"North by Northwest" Writer Dies
Troublemakers didn't have anything on Ernest Lehman. He put Cary Grant into harm's way on Mount Rushmore, helped Audrey Hepburn bewitch Humphrey Bogart and gave the Sharks and the Jets something to fight about in their big-screen face off.
But Lehman was no ordinary troublemaker; he was a screenwriter.
The celebrated scribe, whose résumé included Oscar nominations for endangering Grant in North by Northwest, matching up Hepburn and Bogart in Sabrina, engaging street gangs in West Side Story and heaping on the domestic turmoil in Who's Afraid of Virginia Woolf?, died Saturday at UCLA Medical Center in Los Angeles following a lengthy illness, the Writers Guild of America announced Tuesday. He was 89.
In a statement, writer-director Daniel Petrie Jr., president of the Writers Guild of America, West, praised Lehman as a "creative giant among writers and within the industry.
A three-time cowriter of the Academy Awards telecast, Lehman never won a competitive Oscar as either a writer or a producer, a title he held on two Best Picture hopefuls, Hello, Dolly! and Who's Afraid of Virginia Woolf?.
The Academy made it up to Lehman in 2001, presenting him with an honorary Oscar in appreciation of "a body of varied and enduring work."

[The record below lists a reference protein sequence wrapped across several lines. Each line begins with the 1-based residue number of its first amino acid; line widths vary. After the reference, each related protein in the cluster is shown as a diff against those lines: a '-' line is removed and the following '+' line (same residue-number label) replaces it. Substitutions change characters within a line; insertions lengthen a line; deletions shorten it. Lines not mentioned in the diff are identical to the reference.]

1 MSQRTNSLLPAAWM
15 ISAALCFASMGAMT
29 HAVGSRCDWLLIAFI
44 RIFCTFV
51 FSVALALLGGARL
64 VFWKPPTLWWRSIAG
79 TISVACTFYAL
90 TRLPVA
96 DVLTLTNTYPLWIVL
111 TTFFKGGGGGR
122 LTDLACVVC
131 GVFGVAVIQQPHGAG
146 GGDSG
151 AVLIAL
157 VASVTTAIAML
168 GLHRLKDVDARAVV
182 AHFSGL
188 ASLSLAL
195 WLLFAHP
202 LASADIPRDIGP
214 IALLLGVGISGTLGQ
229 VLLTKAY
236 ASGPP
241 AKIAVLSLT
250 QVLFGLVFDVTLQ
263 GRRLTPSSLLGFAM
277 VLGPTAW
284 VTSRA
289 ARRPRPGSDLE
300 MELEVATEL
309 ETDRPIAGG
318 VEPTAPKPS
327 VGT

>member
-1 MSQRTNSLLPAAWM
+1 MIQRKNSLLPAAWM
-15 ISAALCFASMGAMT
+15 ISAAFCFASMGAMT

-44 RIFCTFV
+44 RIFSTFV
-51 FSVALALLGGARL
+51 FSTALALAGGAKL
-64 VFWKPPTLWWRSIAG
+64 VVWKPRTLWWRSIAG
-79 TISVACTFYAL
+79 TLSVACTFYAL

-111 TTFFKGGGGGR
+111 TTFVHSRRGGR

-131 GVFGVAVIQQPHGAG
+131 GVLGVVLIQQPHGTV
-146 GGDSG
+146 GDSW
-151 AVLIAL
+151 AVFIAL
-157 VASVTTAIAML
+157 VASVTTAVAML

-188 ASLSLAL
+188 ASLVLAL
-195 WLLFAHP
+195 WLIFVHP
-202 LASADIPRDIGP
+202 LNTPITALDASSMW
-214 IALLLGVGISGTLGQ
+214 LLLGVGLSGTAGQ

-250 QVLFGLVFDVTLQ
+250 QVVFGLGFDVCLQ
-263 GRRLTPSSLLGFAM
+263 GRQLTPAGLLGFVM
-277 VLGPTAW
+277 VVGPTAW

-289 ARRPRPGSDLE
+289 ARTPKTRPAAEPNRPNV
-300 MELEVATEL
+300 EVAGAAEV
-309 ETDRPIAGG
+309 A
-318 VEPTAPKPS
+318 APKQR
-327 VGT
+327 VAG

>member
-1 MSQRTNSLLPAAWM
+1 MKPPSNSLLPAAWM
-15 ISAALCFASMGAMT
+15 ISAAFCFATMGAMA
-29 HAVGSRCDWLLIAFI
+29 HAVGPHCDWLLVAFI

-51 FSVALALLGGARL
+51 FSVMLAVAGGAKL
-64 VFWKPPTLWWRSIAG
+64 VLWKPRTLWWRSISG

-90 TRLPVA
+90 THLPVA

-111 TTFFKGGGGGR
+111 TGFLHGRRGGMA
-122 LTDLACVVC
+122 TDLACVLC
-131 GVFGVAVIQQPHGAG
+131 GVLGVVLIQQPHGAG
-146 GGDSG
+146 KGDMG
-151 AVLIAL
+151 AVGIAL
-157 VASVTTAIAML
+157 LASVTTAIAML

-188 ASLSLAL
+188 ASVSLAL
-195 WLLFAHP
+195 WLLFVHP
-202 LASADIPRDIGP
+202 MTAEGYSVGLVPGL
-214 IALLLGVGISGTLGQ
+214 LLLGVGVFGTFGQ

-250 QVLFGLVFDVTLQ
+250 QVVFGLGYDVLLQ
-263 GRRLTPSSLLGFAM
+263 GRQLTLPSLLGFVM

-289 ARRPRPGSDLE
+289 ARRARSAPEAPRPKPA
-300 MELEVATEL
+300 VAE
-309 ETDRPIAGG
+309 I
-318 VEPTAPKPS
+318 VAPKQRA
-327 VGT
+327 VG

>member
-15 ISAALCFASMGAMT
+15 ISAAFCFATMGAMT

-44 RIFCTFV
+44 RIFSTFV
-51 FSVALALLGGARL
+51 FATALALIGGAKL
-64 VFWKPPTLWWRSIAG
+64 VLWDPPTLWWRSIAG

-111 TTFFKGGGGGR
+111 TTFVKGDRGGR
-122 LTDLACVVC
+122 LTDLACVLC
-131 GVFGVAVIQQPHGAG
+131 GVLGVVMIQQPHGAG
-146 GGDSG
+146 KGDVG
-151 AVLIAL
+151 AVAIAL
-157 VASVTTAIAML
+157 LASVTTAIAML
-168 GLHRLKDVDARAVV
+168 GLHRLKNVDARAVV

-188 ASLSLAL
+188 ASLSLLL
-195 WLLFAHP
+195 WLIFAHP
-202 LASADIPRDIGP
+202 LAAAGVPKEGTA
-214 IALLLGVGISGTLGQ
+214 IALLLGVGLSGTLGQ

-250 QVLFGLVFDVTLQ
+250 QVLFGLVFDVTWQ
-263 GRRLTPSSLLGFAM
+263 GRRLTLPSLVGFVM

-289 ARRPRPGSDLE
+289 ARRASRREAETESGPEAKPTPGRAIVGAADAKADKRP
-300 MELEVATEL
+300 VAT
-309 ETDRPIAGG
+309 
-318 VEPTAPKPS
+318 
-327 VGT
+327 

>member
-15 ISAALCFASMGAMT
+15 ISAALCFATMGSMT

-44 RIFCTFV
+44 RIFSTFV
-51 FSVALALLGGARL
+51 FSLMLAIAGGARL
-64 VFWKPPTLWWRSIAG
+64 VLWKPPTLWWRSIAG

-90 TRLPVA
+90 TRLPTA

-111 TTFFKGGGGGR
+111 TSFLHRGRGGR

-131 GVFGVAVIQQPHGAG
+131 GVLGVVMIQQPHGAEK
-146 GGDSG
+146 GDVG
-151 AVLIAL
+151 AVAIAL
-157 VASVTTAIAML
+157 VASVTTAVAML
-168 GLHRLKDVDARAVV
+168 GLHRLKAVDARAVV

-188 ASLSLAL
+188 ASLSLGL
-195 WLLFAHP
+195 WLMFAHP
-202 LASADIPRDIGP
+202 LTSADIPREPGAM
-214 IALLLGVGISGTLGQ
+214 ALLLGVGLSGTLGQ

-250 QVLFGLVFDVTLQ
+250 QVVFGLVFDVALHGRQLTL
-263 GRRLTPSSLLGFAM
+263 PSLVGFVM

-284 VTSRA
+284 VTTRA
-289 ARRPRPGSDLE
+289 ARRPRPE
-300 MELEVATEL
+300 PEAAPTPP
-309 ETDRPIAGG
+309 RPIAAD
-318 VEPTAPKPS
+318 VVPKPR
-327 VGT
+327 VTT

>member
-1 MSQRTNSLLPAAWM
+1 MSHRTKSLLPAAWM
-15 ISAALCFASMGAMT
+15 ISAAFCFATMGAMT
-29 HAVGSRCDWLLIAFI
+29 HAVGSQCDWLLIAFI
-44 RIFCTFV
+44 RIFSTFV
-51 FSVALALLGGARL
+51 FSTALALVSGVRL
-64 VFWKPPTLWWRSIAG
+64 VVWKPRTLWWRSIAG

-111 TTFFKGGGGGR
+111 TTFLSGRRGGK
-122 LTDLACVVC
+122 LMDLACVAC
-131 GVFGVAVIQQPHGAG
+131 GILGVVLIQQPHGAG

"I accept this rarest of honors on behalf of screenwriters everywhere," Lehman told the black-tie audience. "We have suffered anonymity far too often."
If Lehman wasn't a household name like Grant and Hepburn, then he was a familiar name to the right people--the people who got pictures made.
In little more than 20 years, Lehman earned screenplay credits on 15 films, three of which (North by Northwest, West Side Story, The Sound of Music) would go on to be named by the American Film Institute as among the 20th century's 100 greatest U.S. movies.
True to the spiel that went along with the honorary Oscar, Lehman was versatile. He wrote big, showy prestige pictures, specializing in the stage-to-screen transformations of The King and I, West Side Story, The Sound of Music and Hello, Dolly!. He wrote stark black-and-white dramas, chiefly, Sweet Smell of Success, the arguable signature work, cowritten with Clifford Odets, that exposed the very dark underbelly of the publicity trade, Somebody Up There Likes Me, the biopic about boxer Rocky Graziano, and Who's Afraid of Virginia Woolf?, yet another play adaptation. And he wrote North by Northwest, the classic Alfred Hitchcock thriller.
As a writer-director hyphenate, Lehman brought Philip Roth's comic novel Portnoy's Complaint to the screen in 1972.
Born Dec. 8, 1915 in New York City, Lehman wrote for radio, a theater publicist and the literary world before breaking into Hollywood in 1948 with the story for the comedy, The Inside Story. His past work provided him and Hollywood with a wealth of material--his novella, The Comedian, begat a celebrated 1957 TV production; his former life as a lackey for a publicist provided the inspiration for J.J. Hunsecker and Sidney Falco, the slicksters of Sweet Smell of Success.
"Sweet Smell of Success is one of those rare films where you remember the names of the characters because you remember them," critic Roger Ebert wrote in 1997, "as people, as types, as benchmarks."
Lehman, who became a father for the third time in his late 80s, is survived by his children and wife Laurie. A private memorial service is scheduled for Friday in Los Angeles, the WGA said.